Fix \(x^{0}\in \varOmega \) and choose \(\rho >0\) such that \(B(x^{0},\frac{ \rho }{2})\subset B(x^{0},\rho )\subset \varOmega \).

The hypotheses on the nonsmooth potential function \(F(x,u_{1},\ldots ,u_{n})\) are the following: \(H(F)_{1}\): \(F:\varOmega \times \mathbb{R} ^{n}\rightarrow \mathbb{R}\) is a function such that \(F(x,\zeta _{1}, \ldots,\zeta _{n} )\) satisfies \(F(x,0,\ldots,0)=0\) and also
  1. (i)

    for all \((\zeta _{1},\ldots,\zeta _{n})\in \mathbb{R} ^{n}\), \(\varOmega \ni x\mapsto F(x,\zeta _{1},\ldots, \zeta _{n})\) is measurable;

     
  2. (ii)

    for almost all \(x\in \varOmega \), \(\mathbb{R}^{n} \ni (\zeta _{1},\ldots,\zeta _{n})\mapsto F(x,\zeta _{1},\ldots,\zeta _{n} )\in \mathbb{R}\) is locally Lipschitz;

     
  3. (iii)

    \(F(x,\zeta _{1},\ldots,\zeta _{n})\leq a(x)(1+\sum_{i=1}^{n} |\zeta _{i}|^{t_{i}})\) for almost all \(x\in \bar{\varOmega }\) and all \(\zeta _{i}\in \mathbb{R}\), \(t_{i}< p_{i}\) (\(1\leq i\leq n\)), where \(a(x)\in L^{\infty }(\varOmega )_{+}\);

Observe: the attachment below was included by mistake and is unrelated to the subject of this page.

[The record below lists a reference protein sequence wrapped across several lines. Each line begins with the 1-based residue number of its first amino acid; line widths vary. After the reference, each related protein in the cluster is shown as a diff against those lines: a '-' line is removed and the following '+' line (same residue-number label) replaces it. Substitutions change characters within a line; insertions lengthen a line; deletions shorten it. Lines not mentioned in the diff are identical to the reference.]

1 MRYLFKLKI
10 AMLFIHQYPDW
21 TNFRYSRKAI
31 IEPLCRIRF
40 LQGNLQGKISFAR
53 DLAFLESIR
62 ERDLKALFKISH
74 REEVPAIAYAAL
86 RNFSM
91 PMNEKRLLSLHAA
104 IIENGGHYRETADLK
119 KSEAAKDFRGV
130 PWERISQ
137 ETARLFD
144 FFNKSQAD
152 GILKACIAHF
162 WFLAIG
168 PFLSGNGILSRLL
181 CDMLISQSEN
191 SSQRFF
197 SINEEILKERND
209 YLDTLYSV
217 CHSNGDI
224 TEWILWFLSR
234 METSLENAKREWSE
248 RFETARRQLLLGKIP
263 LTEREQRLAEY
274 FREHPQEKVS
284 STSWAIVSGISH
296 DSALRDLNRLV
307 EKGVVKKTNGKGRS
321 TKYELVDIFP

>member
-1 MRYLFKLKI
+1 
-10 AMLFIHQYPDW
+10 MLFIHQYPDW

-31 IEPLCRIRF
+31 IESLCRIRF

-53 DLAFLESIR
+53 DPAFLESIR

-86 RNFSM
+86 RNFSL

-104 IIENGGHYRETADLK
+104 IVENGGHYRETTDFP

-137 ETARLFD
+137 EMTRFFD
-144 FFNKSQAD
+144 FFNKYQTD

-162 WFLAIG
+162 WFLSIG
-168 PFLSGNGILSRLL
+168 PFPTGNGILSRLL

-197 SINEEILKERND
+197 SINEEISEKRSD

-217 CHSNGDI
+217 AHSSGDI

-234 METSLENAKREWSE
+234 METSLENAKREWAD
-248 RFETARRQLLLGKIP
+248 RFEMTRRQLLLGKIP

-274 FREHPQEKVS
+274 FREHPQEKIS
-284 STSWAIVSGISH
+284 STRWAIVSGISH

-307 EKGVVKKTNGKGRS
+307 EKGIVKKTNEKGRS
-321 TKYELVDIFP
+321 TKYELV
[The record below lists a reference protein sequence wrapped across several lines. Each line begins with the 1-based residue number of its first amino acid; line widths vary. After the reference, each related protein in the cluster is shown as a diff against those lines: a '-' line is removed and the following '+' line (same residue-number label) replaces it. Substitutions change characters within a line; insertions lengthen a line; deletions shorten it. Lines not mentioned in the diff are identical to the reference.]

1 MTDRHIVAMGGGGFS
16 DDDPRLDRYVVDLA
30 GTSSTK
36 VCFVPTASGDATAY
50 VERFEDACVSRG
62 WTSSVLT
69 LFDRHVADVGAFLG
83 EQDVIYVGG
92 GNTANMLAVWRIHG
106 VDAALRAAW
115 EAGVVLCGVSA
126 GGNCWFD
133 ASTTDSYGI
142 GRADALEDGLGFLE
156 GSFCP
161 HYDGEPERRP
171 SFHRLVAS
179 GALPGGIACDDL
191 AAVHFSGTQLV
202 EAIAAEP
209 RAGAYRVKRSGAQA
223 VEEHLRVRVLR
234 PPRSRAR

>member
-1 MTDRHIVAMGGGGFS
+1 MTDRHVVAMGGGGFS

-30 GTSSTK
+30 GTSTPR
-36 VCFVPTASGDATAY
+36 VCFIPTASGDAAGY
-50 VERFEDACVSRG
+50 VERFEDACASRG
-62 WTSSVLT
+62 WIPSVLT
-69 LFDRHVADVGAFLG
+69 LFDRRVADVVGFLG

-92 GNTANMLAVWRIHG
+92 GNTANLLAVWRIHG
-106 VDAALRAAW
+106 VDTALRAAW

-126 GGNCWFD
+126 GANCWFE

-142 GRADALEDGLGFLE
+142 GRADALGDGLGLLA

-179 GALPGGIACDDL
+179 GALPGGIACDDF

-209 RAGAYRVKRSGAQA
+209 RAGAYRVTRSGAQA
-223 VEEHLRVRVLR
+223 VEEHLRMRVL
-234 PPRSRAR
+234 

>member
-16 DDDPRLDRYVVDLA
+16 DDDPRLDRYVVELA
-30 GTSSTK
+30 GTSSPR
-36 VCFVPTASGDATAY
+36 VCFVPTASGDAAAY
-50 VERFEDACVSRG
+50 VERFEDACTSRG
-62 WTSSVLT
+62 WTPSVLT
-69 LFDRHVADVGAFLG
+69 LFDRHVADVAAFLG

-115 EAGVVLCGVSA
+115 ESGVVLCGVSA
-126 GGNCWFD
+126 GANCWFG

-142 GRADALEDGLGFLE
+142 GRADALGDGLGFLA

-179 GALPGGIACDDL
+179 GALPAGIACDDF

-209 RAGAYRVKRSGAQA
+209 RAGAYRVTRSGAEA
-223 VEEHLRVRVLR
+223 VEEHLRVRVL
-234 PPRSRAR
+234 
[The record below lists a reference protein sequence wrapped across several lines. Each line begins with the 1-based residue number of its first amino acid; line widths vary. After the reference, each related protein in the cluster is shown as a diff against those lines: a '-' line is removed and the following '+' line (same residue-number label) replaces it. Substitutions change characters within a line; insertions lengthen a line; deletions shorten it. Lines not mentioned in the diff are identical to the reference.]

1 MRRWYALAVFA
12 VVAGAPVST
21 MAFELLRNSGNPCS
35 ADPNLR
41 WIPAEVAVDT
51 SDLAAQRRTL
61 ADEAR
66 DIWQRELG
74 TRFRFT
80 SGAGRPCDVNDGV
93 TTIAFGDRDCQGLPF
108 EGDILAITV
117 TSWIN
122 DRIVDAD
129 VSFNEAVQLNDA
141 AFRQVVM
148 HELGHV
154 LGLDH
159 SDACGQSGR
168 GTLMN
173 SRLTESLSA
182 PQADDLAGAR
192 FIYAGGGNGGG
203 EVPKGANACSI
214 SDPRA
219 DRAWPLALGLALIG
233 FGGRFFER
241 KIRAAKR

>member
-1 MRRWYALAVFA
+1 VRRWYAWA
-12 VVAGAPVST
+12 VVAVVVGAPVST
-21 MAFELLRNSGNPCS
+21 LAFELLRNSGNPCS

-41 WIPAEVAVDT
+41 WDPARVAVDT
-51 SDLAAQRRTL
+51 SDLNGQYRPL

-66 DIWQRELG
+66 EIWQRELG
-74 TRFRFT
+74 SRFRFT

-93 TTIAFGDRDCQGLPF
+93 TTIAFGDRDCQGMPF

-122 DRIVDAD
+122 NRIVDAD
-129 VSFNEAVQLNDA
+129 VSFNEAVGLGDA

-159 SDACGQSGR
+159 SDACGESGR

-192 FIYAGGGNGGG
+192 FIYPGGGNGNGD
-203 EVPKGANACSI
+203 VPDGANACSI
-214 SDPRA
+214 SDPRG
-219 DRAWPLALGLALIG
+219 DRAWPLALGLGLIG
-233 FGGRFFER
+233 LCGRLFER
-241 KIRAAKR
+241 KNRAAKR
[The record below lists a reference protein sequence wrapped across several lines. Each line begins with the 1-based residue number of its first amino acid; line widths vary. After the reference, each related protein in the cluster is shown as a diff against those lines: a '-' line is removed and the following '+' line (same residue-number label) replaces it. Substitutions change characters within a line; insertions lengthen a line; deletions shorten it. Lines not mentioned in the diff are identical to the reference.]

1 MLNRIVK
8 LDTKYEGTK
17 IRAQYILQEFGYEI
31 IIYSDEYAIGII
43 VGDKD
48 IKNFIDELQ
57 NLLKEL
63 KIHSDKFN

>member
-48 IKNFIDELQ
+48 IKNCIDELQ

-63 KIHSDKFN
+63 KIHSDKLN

4. (iv)

    \(F(x,\zeta _{1},\ldots,\zeta _{n})\geq 0\) for each \((x,\zeta _{1},\ldots,\zeta _{n})\in (\bar{\varOmega }\setminus B(x^{0},\frac{ \rho }{2}))\times [0,d]\times \cdots \times [0,d]\) with \(d>0\);

     
  5. (v)

    \(m(\varOmega )\sum_{i=1}^{n}\frac{1}{p_{i}} (d^{p_{i}}R _{i}^{p_{i}}+B_{i}^{p_{i}}) \max_{(x,\zeta _{1},\ldots,\zeta _{n}) \in \bar{\varOmega }\times V}F(x, \zeta _{1},\ldots,\zeta _{n})<\frac{\beta }{\prod^{n}_{i=1}p_{i} } \int _{B(x^{0},\frac{\rho }{2})} F(x,d,\ldots,d)\,dx\), where \(B_{i}=(c \bar{b}_{i} d^{p_{i}}\omega _{N}\rho ^{N})^{\frac{1}{p_{i}}}\), \(R_{i}=\frac{2}{\rho } (\frac{c\rho ^{N} (1-\frac{1}{2^{N}}) \pi ^{\frac{N}{2}}}{\varGamma (1+\frac{N}{2})} )^{\frac{1}{p_{i}}}\) and \(V=\{(\zeta _{1},\ldots,\zeta _{n})|\sum^{n}_{i=1}\frac{|\zeta _{i}|^{p _{i}}}{p_{i}}\leq \frac{\beta }{\prod^{n}_{i=1}p_{i} }\}\) for some \(\beta >0\) and \(1\leq i\leq n\).

     

We now state our main results.

Theorem 2.1

If there exist positive constants β, d with \(\sum_{i=1}^{n}\frac{(dR_{i})^{p_{i}}}{p_{i}}>\frac{\beta }{ \prod^{n}_{i=1}p_{i}}\) and hypotheses \(H(F)_{1}\) hold, then there exist an open interval \(\varLambda \subset [0,+\infty )\) and a constant σ such that, for each \(\lambda \in \varLambda \), problem (1.1) has at least three solutions in X whose norms are less than σ.

Proof

Let